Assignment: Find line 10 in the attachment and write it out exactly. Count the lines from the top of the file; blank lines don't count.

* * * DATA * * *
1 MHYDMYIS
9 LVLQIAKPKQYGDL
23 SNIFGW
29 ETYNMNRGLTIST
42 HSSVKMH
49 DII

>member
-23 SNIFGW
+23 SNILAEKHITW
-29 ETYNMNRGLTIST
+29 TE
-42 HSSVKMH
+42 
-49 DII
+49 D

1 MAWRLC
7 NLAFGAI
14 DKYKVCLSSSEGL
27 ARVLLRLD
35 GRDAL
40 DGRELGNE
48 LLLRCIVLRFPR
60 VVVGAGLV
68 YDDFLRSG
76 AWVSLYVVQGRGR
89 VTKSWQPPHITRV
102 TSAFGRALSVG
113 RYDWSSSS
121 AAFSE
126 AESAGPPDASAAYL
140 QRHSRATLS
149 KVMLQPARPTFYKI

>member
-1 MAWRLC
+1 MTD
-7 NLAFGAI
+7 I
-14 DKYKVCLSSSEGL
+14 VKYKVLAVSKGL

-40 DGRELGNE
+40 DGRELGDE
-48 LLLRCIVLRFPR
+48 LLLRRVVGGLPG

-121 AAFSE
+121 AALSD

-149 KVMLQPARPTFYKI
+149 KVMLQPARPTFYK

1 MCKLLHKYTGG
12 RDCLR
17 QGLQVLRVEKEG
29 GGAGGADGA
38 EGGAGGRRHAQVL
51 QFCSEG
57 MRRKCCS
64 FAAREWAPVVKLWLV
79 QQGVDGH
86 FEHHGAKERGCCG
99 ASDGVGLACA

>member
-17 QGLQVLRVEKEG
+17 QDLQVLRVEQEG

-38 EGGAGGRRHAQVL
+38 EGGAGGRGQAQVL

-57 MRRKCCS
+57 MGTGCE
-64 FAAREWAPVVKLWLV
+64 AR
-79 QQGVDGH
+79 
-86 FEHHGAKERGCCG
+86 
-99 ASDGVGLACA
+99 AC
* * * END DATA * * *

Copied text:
-29 ETYNMNRGLTIST